Anne Chafer looks at how literature has inspired contemporary music
Calypso, Tom Sawyer, Ophelia… what do these characters have in common? Of course, they belong to stories. But they are also the subjects of their own songs. I’m not talking about Calypso’s appearance in the Odyssey, allegedly a performed poem, but about songs from our own century. For lack of an actual music player on this analogue page, here is a brief introduction, absolutely influenced by my tastes and not at all comprehensive, to the vast world of literary music in the English language.
Of course, the easiest place to start would be J.R.R. Tolkien’s The Lord of the Rings and the whole of Middle Earth. The Beatles did write many songs inspired by books, but I would argue that it was not until bands like Led Zeppelin start introducing fantasy elements to their songs (cue in the flute part from ‘Stairway to Heaven’). Fantasy books seem to inspire songwriters in a different way. And for a good while, it was the way of the white man writing progressive rock or metal in the period from the late seventies to the nineties. Rush, T. Rex, Led Zeppelin or Blind Guardian are some of the bands that have written countless songs with references to Tolkien’s Imaginarium, and if you like rock and complex yet still accessible drum solos, this is a good place to dive in.
Fantasy books seem to inspire songwriters in a different way
The ubiquitous dad-rock band U2 also tried their hand at literary reimaginings. I found ‘Shadows and Tall Trees’ after finishing William Golding’s The Lord of the Flies, and was surprised by its unorthodox sound, different their usual style. Some other common themes of inspiration for male bands include Homeric tales (‘Home at Last’ by Steely Dan, ‘Tales of Brave Ulysses’ by Cream) and other classic literature. Mastodon’s concept album Leviathan is based on Moby Dick while Brandon Flowers’ music video for ‘Can’t Deny My Love’ essentially adapts Nathaniel Hawthorne’s short story Young Goodman Brown into an entrancing short film starring Evan Rachel-Wood. Orwell’s dystopias also deserve a mention: David Bowie’s attempt to turn 1984 into a musical, Pink Floyd’s Animals, Muse’s The Resistance… his bleak vision of the future inspired many.
Where are the women, though? It’s easy to assume that women have focused mostly on adapting female narratives. While that applies to many, it is not necessarily accurate: PJ Harvey is a J.D. Salinger adept (‘A Perfect Day Elise’ and ‘Angelene’ are both inspired by Salinger short stories) and an incredible rock musician since we’re at it, as is Joni Mitchell, who adapted Tennessee Williams’ play The Night of the Iguana into a song of the same name. Regina Spektor prefers mythical figures: ‘Oedipus’ and ‘Samson’ are some of her best tracks, the latter putting a most wonderful twist to the biblical character.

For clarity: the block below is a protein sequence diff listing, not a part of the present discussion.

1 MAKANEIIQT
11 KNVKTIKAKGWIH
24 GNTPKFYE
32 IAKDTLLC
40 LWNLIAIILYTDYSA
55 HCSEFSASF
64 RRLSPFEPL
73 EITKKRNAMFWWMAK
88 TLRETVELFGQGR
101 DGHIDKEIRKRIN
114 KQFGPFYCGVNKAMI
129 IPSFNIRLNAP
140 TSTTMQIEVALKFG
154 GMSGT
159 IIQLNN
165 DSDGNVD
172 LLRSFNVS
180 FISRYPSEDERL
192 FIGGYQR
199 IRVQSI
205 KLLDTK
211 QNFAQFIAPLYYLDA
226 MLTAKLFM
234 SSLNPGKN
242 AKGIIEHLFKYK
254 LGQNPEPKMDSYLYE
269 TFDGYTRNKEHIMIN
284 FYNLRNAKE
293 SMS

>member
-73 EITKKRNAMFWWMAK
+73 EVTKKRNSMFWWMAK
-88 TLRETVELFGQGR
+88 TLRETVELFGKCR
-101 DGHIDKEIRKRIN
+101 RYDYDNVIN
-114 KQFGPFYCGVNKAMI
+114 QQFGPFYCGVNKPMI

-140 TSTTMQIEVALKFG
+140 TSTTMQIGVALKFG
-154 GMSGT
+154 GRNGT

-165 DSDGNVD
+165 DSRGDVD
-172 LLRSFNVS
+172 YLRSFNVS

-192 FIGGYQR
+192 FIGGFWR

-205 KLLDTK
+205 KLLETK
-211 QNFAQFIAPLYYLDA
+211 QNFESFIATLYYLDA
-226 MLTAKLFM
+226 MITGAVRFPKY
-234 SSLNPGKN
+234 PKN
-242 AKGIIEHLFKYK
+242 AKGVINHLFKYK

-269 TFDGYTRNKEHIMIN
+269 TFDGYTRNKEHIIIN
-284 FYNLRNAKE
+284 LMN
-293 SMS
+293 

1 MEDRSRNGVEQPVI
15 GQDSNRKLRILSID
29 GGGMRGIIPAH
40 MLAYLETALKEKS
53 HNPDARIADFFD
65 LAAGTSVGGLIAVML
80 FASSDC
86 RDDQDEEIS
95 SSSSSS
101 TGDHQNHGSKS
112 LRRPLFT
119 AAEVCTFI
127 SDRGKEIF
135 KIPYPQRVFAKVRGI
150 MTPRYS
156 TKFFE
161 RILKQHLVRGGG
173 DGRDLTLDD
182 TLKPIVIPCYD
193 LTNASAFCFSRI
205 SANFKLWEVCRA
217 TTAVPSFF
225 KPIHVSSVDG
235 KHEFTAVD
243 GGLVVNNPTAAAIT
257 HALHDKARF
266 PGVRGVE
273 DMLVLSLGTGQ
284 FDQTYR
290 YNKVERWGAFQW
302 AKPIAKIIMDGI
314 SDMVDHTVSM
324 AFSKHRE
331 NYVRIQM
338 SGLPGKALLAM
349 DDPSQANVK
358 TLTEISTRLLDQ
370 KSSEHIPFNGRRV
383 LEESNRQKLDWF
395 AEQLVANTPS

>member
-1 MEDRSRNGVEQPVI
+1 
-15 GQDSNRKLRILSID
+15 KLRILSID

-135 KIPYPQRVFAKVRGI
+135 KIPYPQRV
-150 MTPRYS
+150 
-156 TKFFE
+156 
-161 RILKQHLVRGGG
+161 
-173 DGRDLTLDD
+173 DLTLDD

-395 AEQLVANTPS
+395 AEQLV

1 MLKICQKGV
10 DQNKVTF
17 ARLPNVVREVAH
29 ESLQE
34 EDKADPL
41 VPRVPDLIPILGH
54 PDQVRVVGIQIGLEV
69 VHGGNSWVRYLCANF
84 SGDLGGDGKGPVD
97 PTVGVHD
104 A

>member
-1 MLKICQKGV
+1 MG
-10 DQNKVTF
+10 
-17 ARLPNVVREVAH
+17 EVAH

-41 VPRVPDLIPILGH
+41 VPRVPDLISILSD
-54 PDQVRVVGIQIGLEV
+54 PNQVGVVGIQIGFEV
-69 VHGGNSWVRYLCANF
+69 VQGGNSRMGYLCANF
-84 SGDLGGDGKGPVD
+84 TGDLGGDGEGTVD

speaking of all things magical and mystical, three names that had to be included are those of Suzanne Vega, Loreena McKennitt and Lana del Rey
Emmy the Great’s third album Virtue includes two gems named ‘Cassandra’ and ‘Exit Night / Juliet’s Theme’, both whimsical and lovely. For a more intense take, you can turn to Kate Bush and her ‘Wuthering Heights’, or to the one and only Stevie Nicks, whose version of Poe’s Annabel Lee is mystifying at the very least. And speaking of all things magical and mystical, three names that had to be included are those of Suzanne Vega, Loreena McKennitt and Lana del Rey. They take tales and, just like the three Fates of ancient myth, spin them in a different way. Vega has written about all sorts of literary figures, McKennitt prefers the old and the medieval, and del Rey focuses on her carefully constructed, self-aware idealisation of figures from more contemporary classics such as Lolita (‘Off to the Races’) or Walt Whitman’s poem I Sing the Body Electric (‘Body Electric’). But the most unexpected fact? Katy Perry’s ‘Firework’ reworks a passage from Jack Kerouac’s On the Road. My respect for women in music never stops growing, I swear.
Finally, there are the meta-literary songs: songs about writing books. Going back to the Beatles, their ‘Paperback Writer’ exemplifies this, but Belle & Sebastian’s back catalogue also has plenty to explore. However, I imagine you must have more than enough to make your own literary playlist. Happy reading!